DEBENHAMS: Leaving oldies in the lurch.
As the struggling retailer shutters units across the nation, the elderly are concerned.
Wolverhampton, West Midlands. The Debenhams unit inside the sparkling Mander Centre opened to great fanfare in October 2017. It was described by many as a ‘wonderful addition’ to the town and was admired for recruiting 90% of staff from the local area.
Now, barely 18 months later, the flagship’s flag is at half-mast and the location will close in early 2020. Shock and horror have rippled through the city’s care homes for the elderly.
Those who keep an eye on retailing trends know that this kind of event is nothing new. Buffeted by Brexit, online shopping and that twat who returns everything after wearing them for their Instagram feed, many bricks and mortar clothing stores are in trouble. House of Fraser, Matalan, Khan’s Lux Lingerie are among the names to go under.
However, for those of a certain age, and Wolverhampton seems to have more that its fair share, these facts mean nothing. For them, Debenhams is a warm and cosy place to while away a few hours as they wait for the free bobbi-bus to drive them home. Equipped with a discount cafeteria, good light and three disabled lavs, the site provides everything the elderly need in a 7-days a week day-care centre.
Now, with the department store on the ropes, many are lamenting the loss. RFN spoke to several senior citizens as they gathered near the slippers in the store’s shoe section. We asked them what they thought about the closure.
Rita Haynes, 71, said she used to shop at Woolworths until they went away. The pic n’ mix was her favourite. Loved a coconut mushroom. Now she came to Debenhams two or three times a week. She would miss the store. “It’s terrible. Leaves us in the lurch. I don’t why they’re closing. It’s been such a lovely place. Never any crowds. You can scoot the zimmer up and down the aisles as free as you like. Hate it when there’s customers. Why can’t they go elsewhere?”
Her friend, Winnie Crepe, 76, pursed her lips, “Yes, when shoppers come in, we frown. They think this place is a bloody market.”
Mary Wyskas, 74 was nodding in agreement, “Mmmmm, nice and quiet. Empty really. Pity they’re going. You think they’d care more about us old ones. Probably that awful Corbyn’s doing.”
We asked the group what they bought at the store. Frank Portley, 79, a retired bus driver from West Bromwich shook his head. “Nothin’. Prices are ridiculous. I get everythin’ at Poundland.” Mary nodded. “Mmmmm.”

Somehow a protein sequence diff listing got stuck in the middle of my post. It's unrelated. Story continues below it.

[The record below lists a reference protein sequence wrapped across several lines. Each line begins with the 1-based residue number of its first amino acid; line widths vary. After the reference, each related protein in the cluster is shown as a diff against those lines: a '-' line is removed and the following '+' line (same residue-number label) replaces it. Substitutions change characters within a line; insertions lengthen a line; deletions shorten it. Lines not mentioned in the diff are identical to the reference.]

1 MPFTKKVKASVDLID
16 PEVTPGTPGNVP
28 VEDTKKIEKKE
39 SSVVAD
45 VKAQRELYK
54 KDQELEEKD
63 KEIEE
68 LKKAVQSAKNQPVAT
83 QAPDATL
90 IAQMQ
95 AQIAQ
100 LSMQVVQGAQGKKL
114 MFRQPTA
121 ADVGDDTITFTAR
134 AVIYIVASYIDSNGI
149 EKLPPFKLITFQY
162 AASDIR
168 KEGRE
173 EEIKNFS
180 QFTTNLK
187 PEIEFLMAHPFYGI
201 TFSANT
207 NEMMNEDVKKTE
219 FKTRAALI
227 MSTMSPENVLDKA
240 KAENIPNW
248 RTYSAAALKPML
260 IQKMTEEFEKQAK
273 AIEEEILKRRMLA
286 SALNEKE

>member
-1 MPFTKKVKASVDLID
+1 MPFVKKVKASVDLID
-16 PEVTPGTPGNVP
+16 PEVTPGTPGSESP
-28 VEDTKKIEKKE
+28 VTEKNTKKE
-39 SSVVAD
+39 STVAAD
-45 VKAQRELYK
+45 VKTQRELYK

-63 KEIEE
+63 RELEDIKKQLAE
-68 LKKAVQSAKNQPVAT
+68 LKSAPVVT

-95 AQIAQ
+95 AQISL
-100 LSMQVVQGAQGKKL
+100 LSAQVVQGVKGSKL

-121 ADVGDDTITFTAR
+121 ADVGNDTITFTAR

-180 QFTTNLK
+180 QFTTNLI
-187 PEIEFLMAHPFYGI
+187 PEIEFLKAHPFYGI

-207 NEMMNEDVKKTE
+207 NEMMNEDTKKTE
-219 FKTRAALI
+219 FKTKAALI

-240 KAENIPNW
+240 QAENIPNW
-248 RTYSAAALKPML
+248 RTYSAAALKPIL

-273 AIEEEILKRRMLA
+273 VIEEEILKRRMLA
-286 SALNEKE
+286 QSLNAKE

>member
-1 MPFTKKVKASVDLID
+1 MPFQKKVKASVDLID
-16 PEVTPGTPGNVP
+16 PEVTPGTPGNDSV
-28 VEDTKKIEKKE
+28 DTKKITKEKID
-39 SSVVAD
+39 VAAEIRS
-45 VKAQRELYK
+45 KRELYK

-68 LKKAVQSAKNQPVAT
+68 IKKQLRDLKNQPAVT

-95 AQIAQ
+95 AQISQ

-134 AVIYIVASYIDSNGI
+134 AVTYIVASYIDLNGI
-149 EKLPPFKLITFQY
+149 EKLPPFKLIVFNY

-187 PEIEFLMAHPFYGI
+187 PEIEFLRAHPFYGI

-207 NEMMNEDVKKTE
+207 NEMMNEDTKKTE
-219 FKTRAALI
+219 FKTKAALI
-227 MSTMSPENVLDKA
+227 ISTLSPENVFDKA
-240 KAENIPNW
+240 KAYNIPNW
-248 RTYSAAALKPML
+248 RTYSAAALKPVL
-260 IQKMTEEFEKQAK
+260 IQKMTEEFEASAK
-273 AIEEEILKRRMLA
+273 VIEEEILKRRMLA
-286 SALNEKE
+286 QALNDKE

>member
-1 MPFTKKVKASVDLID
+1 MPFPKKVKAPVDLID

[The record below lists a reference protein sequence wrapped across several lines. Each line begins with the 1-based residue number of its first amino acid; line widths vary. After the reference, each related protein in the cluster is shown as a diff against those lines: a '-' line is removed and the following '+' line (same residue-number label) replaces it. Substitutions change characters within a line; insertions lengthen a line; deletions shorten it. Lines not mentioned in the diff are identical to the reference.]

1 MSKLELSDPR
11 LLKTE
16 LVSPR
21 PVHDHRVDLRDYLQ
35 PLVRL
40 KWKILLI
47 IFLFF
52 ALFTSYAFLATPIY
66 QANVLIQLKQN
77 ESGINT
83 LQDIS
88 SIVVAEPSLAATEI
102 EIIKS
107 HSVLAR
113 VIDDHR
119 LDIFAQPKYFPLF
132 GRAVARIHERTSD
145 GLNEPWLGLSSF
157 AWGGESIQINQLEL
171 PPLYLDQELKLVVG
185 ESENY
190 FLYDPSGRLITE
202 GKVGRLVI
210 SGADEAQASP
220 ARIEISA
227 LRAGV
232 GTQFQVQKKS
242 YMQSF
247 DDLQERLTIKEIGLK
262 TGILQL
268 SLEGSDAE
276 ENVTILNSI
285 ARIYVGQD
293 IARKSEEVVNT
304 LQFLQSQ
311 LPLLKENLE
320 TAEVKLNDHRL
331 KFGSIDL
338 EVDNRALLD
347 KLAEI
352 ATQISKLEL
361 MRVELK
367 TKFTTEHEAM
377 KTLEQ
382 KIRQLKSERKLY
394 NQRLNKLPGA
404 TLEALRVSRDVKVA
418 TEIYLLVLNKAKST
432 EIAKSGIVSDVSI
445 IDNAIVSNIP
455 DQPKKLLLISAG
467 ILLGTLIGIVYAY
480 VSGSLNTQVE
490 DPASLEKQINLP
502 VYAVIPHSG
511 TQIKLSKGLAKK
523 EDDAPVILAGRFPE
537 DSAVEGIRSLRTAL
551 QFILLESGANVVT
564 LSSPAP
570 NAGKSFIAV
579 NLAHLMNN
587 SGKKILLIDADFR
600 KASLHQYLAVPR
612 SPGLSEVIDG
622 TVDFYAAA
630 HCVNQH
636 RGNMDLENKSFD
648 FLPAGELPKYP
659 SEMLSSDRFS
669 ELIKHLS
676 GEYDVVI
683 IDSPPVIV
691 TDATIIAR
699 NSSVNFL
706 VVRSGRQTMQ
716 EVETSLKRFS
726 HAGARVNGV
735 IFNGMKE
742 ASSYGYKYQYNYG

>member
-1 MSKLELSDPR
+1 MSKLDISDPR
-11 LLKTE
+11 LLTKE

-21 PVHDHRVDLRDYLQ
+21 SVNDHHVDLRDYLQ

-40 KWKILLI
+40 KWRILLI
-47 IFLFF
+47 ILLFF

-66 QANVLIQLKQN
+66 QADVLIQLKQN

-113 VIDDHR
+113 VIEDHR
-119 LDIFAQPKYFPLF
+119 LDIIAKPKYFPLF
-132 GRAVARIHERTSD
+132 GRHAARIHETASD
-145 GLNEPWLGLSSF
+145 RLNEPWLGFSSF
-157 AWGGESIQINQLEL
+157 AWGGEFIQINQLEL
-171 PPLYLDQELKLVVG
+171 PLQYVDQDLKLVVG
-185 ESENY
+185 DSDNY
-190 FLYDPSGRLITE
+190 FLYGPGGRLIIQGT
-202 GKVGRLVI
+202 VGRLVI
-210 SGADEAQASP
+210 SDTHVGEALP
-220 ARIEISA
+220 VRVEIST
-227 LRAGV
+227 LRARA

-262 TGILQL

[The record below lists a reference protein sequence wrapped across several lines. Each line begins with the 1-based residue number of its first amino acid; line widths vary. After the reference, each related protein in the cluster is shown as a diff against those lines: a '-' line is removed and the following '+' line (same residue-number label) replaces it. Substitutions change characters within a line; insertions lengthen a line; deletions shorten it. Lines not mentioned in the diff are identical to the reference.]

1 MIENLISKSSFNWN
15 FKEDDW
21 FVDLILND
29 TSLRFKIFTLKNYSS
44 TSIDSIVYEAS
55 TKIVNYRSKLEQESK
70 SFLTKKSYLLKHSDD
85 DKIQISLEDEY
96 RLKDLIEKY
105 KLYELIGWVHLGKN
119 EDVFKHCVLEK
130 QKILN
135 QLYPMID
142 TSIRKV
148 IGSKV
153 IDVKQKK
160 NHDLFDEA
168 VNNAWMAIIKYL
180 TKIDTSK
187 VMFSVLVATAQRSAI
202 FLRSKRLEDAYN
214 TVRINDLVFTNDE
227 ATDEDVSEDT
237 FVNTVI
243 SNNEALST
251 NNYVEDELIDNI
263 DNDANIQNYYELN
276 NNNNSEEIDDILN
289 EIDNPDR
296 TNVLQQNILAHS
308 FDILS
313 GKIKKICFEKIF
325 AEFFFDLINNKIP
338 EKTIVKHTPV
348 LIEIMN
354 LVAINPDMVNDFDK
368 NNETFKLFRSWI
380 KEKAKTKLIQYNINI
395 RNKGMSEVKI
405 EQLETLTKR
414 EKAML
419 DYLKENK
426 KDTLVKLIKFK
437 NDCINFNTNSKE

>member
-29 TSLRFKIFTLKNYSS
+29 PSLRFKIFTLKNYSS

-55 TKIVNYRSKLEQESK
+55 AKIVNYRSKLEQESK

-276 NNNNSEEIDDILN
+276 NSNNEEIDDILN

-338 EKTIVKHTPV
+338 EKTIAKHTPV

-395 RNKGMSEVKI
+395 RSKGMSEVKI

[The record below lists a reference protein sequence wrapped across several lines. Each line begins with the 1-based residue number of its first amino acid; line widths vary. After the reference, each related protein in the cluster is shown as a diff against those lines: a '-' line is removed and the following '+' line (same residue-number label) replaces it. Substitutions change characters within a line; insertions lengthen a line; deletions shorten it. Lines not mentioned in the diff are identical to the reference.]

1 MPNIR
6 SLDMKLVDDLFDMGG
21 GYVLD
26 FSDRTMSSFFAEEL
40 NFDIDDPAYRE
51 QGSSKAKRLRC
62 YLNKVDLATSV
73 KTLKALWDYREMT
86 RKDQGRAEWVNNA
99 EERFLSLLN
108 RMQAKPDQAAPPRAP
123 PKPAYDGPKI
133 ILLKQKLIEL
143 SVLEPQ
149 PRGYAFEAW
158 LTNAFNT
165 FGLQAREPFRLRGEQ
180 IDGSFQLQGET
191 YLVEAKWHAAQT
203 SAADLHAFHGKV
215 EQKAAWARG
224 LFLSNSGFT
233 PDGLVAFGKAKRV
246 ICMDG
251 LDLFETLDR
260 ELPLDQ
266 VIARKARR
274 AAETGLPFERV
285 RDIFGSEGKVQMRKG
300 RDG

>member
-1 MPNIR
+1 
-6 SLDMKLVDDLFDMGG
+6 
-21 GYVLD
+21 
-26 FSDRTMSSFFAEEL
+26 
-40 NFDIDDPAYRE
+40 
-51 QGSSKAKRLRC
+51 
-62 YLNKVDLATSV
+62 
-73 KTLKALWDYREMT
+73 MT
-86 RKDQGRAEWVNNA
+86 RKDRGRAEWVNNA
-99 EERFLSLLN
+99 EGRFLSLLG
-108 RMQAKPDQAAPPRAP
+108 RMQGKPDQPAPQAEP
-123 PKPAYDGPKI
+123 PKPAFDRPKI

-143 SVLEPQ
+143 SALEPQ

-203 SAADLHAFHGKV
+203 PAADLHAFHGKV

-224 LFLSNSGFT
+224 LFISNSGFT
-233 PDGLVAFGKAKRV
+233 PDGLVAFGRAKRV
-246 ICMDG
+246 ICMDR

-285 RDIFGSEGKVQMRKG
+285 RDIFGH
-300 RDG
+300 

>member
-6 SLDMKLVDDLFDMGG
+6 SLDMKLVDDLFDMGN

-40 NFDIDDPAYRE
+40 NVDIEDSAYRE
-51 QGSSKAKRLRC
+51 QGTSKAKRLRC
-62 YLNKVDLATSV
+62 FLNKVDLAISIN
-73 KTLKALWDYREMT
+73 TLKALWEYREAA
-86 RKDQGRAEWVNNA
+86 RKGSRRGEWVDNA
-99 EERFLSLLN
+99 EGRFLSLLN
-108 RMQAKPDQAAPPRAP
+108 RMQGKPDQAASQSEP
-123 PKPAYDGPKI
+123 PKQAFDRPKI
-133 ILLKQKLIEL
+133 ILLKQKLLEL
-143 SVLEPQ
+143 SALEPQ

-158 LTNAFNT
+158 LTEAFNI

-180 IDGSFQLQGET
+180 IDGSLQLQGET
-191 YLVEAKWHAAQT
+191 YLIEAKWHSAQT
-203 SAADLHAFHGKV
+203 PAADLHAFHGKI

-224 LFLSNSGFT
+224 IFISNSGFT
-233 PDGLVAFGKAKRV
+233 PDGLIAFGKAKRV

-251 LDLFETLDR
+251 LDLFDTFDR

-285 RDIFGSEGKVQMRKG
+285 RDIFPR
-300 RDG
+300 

A show of hands revealed that of all seven in the group, only Wally Cashmore, 84, had ever purchased anything at the store. When it first opened, he bought a tie for his daughter’s 60th birthday party. We asked him what he paid. He answered, “Blue with a green stripe.”
As the party drifted off to watch ‘Homes Under the Hammer’ on the big TVs in the electronics department, we called on the store’s manager, Eileen Fystworthy. She was defensive of the store’s closing. “Every business has to make tough decisions. The people of Wolverhampton have been marvellous, but the level of support that a store of this size needs just hasn’t materialised. We are sure the city will find a suitable retailer to take up where we leave off.”
When pressed for an ‘off the record’ quote, she added, “These fucking old people. They come in, finger everything, use all the bog paper and then piss off home at four o’clock. Never spend a penny. Bunch of tight-fisted old bastards. Treat this place like Butlins. One of them even left their dentures on the lipstick counter last week!”
It remains unclear what the elderly will do next May when this location shuts its doors. Rumours have it that the site will be converted into luxury flats and a ‘pop-in piri piri’ from Nando’s Express. The council is also said to have asked the big Halfords out by the ring road to let the town’s retirees hang out by the tyres and batteries section. So far, the light bulbs to tow ropes seller has failed to respond.
If all else fails, Peter Grimlock at Wolverhampton City Council said the elderly could spend their remaining days down at the crematorium. “There’s tons of space down there. Very quiet when the furnace is off. Makes total sense. They'll be there soon anyway.”
The remaining Debenhams stores are being sold to the Heartfelt Foodbank in Norwich for £10.